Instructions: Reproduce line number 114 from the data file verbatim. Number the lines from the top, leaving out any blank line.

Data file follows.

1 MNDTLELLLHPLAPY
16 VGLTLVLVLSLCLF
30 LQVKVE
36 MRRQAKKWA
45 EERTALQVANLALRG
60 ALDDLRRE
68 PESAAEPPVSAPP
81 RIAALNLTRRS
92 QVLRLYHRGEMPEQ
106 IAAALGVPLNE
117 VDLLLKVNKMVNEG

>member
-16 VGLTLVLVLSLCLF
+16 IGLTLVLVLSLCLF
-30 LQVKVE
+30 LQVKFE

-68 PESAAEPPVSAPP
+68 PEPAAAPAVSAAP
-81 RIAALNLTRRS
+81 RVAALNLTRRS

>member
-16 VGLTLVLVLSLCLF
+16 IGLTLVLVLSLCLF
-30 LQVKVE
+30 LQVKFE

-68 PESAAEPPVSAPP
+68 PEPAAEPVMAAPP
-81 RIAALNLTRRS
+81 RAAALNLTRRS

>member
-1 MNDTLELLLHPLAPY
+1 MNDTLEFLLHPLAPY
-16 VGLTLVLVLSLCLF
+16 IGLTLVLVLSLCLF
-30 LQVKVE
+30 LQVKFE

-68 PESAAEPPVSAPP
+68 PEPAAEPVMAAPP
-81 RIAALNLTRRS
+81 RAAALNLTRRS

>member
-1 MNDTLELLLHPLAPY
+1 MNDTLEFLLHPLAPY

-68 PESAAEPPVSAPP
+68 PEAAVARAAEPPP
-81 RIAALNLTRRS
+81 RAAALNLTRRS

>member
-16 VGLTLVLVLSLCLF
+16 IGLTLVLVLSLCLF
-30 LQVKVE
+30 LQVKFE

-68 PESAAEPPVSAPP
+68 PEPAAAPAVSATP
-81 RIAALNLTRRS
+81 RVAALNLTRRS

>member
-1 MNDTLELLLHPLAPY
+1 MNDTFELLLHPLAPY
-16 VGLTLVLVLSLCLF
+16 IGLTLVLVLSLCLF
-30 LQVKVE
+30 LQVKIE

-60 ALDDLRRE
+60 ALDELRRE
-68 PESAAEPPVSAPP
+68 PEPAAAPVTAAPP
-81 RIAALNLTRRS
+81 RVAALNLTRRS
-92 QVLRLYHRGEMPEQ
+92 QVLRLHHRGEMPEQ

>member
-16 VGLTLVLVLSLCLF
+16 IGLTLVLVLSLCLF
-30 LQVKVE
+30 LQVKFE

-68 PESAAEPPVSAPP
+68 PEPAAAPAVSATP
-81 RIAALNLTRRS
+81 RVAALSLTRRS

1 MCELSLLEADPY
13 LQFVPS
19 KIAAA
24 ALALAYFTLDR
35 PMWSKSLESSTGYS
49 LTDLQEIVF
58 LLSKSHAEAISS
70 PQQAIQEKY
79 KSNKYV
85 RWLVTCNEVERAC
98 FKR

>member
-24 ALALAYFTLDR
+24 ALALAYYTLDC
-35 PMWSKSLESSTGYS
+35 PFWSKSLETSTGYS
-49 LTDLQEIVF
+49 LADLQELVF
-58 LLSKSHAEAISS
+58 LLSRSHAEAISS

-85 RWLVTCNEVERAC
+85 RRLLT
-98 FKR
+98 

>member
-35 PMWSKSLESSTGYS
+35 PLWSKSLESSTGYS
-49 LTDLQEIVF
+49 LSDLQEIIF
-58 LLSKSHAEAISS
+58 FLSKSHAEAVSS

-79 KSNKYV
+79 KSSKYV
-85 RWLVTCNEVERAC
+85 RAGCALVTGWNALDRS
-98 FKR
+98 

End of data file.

-85 RWLVTCNEVERAC